Events from ALCTS; NISO and NFAIS
(June 4-6, 2012 )
All sessions begin at 2 p.m. Eastern, 1 p.m. Central and 11 a.m. Pacific time.
Emerging shared print initiatives are making it possible for libraries to manage local collections in a collaborative environment. While there are many potential benefits to shared collection management—providing access to more comprehensive collections than a library could build on its own, ensuring preservation through distributed responsibility and freeing up stacks space for other uses—this opportunity presents many challenges as well. How does an individual institution responsibly manage its collection to participate in a regional or national collection? How do libraries make decisions about local collections in the context of consortial, regional and national priorities?
This virtual preconference should be attended by any library staff interested in learning about shared print collection management. Learn about several elements of shared collection management. Learn strategies applicable in their own institutions, consortium or collective, for topics such as: sharing commitments to retain materials to support resource sharing; identifying common bibliographic issues that inhibit effective shared collection management; using collections data to support collaborative decision-making; creating a shared collection management plan; and communicating and providing outreach to users and other local constituents.
Monday, June 4
“Shared Collection Management: Collaborative Decision-Making” presented by Doug Way, Grand Valley State University; Dr. Barbara J. Cockrell, Western Michigan University; Rick Lugg and Ruth Fischer, consultants, Sustainable Collections Services.
Tuesday, June 5
“Shared Collection Management: Bibliographic Aspects” presented by Constance Malpas, OCLC, and Lizanne Payne, library collections consultant.
Wednesday, June 6
“Shared Collection Management: Planning and Communication” presented by Samuel Demas, Sam Demas Collaborative Consulting and Robert Kieft, Occidental College.
Registration is now open. Individual sessions for each preconference are $39 for ALCTS members, $49 for non-members, $99 for groups and, as always, free to LIS students. A discounted rate is available if you want to register for all the sessions included in each preconference: $95 for ALCTS members, $118 for non-members and $258 for groups. Register through ALA Online Learning.
If you have any questions, please contact Julie Reese, ALCTS Continuing Education, email@example.com.
June 13, 2012
1:00 – 2:30 p.m. (Eastern Time)
- About the Webinar
Can’t make it on the 13th? Register now and gain access to the archive for one year.
- System Requirements:
You will need a computer for the presentation and Q&A and a telephone for the audio.
Please check your system to make sure it is ready to use Cisco WebEx: http://support.webex.com/support/system-requirements.html. It is your responsibility to ensure that your system is properly set up before each webinar begins.
As libraries move to become centers of digital collections, maintaining information on the usage of these collections is ever more critical. It’s also essential to be able to maintain common measures across heterogeneous collections, in order to be able to effectively analyze how the library’s collection dollars are being spent. The Project COUNTER Code of Practice and the SUSHI protocol aid in this work. This session will explore the newly-published Release 4 of the COUNTER Code of Practice for e-Resources and highlight its use in conjunction with the SUSHI (Standardized Usage Statistics Harvesting Initiative) protocol in an active library environment.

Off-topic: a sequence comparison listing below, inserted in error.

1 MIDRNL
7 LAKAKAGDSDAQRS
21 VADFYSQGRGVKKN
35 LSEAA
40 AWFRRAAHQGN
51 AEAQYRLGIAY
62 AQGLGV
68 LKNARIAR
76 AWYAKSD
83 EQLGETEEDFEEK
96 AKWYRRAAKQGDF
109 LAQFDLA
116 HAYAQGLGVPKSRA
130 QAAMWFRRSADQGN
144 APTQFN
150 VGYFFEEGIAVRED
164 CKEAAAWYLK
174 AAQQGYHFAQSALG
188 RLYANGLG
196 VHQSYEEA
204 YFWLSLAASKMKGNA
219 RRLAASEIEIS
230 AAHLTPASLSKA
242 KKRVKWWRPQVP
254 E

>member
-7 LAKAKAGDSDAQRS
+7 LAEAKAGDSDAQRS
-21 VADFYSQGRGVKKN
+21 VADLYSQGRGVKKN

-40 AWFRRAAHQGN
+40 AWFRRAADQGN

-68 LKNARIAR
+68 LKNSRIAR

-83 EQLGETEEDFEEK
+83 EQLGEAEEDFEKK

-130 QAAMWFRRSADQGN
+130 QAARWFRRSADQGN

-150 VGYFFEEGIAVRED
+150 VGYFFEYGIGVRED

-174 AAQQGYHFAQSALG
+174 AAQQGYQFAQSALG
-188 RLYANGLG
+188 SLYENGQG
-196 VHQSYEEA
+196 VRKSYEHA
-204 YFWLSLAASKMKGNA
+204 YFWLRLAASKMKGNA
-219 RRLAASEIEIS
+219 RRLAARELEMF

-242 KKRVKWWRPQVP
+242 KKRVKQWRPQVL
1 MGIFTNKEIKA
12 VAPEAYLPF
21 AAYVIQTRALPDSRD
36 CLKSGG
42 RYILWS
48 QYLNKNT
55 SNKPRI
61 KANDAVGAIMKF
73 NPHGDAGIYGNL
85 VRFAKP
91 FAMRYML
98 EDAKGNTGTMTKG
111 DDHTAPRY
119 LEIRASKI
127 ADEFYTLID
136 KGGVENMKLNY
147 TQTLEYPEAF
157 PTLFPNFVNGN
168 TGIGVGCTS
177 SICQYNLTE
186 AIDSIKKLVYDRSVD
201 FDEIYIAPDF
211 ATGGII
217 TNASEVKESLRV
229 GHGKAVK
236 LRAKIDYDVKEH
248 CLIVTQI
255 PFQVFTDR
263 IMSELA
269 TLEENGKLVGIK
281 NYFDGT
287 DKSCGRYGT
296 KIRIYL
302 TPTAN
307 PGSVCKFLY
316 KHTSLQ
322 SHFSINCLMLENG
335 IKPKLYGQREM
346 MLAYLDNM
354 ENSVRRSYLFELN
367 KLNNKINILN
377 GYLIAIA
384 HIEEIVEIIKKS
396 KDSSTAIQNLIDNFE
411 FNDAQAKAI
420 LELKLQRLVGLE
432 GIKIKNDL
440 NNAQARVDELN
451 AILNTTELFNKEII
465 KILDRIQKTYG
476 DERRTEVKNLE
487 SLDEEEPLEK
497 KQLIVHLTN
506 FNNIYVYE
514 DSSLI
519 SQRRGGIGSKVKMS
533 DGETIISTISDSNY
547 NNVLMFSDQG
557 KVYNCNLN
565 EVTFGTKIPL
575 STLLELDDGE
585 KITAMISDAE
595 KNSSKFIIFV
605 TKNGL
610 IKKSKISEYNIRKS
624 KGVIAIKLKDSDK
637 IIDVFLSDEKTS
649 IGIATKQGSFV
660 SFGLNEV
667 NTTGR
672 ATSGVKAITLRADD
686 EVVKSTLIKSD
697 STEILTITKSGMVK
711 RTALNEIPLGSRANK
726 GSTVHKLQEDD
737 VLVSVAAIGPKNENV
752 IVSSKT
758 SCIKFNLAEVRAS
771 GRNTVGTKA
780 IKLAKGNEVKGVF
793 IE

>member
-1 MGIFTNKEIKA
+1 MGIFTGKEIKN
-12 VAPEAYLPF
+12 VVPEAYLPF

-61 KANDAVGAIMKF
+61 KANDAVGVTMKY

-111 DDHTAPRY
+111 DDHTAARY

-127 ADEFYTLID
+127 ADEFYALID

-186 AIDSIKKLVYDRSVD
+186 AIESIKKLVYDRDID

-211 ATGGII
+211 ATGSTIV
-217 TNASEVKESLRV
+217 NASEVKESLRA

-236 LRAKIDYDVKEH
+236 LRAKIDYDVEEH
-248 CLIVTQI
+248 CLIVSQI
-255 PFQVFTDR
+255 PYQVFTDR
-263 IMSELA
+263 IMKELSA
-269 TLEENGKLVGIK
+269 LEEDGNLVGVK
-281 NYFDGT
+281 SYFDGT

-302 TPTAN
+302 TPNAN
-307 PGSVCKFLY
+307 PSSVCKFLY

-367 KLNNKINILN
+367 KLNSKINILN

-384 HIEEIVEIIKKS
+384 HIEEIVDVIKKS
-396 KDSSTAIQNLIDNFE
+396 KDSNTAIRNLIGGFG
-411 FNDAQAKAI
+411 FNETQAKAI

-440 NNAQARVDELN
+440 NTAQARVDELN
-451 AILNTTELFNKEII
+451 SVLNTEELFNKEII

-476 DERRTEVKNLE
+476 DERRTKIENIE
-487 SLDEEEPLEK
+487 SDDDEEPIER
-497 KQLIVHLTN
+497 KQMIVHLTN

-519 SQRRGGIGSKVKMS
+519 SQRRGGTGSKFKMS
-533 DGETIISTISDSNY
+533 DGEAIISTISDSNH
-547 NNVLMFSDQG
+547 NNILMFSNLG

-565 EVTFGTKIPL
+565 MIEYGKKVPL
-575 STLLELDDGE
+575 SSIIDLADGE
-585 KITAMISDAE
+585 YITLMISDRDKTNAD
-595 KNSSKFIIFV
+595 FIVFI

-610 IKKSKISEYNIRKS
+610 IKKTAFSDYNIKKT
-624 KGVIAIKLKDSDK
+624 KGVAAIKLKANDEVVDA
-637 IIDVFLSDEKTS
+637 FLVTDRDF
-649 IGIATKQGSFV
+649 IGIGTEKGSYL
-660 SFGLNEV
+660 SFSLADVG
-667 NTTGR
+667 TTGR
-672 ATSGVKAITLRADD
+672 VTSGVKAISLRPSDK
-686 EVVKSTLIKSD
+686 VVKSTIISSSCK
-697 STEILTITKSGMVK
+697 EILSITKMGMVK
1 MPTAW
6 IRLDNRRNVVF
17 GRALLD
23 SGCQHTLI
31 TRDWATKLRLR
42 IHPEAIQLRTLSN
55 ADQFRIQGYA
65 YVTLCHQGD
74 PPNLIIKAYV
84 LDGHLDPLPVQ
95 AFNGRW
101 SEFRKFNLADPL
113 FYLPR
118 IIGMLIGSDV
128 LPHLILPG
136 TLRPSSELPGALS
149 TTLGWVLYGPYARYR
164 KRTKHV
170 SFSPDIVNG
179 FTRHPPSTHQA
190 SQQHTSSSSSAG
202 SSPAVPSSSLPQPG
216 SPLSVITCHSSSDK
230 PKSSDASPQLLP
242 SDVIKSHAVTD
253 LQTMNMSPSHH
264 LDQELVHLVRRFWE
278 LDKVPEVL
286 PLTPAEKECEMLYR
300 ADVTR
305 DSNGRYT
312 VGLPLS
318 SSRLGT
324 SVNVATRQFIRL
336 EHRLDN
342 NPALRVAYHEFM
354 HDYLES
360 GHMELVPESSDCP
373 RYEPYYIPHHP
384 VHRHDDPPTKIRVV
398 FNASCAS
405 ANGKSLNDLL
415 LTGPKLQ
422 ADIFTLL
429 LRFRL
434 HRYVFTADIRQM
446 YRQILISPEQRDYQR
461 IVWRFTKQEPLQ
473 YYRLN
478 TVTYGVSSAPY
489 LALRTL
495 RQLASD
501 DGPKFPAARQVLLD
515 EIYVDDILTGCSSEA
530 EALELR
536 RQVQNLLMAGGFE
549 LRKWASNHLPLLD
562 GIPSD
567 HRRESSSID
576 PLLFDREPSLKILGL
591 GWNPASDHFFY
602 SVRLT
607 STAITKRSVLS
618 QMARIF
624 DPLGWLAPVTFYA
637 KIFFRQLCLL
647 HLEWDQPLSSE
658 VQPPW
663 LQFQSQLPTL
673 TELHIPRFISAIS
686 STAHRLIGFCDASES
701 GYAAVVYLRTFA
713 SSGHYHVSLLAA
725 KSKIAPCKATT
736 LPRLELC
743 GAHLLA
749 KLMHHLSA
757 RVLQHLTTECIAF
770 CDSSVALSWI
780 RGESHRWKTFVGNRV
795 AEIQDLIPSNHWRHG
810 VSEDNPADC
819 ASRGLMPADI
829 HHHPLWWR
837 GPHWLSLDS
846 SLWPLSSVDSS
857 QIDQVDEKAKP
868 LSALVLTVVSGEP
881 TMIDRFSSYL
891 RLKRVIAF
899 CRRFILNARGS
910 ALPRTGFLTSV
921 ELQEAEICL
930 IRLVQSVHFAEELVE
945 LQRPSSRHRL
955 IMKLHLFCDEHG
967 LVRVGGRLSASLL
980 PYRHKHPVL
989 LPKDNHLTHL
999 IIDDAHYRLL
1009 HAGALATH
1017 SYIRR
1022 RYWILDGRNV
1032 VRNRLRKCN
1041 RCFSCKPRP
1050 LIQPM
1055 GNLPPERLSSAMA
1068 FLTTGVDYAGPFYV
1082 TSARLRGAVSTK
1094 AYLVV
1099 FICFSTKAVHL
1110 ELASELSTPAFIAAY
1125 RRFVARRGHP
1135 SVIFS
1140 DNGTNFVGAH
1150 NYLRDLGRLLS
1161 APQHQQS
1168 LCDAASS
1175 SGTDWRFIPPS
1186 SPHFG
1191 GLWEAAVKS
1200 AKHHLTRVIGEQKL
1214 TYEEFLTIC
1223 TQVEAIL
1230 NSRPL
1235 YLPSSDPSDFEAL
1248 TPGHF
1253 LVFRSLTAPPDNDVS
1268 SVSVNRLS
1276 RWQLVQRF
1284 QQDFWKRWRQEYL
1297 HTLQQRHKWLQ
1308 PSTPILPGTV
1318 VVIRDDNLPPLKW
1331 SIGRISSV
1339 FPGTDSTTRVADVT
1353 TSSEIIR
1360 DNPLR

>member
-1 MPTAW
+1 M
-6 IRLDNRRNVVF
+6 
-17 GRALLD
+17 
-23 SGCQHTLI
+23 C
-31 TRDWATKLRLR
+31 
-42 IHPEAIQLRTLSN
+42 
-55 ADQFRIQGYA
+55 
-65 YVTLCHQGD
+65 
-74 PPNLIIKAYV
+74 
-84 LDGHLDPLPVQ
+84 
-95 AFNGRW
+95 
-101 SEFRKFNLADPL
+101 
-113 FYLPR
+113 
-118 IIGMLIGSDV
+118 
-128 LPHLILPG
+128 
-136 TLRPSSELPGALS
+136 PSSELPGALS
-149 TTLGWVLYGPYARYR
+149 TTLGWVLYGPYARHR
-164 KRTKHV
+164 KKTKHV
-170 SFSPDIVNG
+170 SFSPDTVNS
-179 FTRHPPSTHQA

Want to learn more about the information behavior of the next generation of scholars and researchers? Join NFAIS in a 90-minute webinar on Wednesday, June 20th (11:00am – 12:30pm EDST) to hear the just-released results of a three-year study on the behavior of the ‘Generation Y’ scholar (students born between 1982 -1994) currently studying for a PhD in the UK. Sponsored by the British Library and JISC and to be released this month, the study will examine students’ activities and habits in online and physical research environments, as well as their use of print and digital library information resources.
The webinar will feature Julie Carpenter, Founder and Director of Education for Change, who served as Project Director for the study. She will discuss the results of the study on the following issues:
- Emerging research behaviour trends across diverse subject discipline
- How doctoral scholars from Generation Y seek information both on and offline
- The relative use of digital resources and physical resources, including research spaces
- How Generation Y students search for and use digital content for research
- Generation Y adoption and use of emerging technologies for information access and use
Julie’s bio can be accessed at: http://www.efc.co.uk/people/staff/julie_carpenter.jsp.
Register today if you or your staff want to prepare the shaping of your products and services for the next generation of researchers by learning about their current information seeking behavior. NFAIS members pay $95, Sister Society members pay $105, and non-members pay $115. For groups of 3 or more, NFAIS member organizations pay $245, Sister Society members pay $265, and non-member organizations pay $285. The registration form can be accessed at: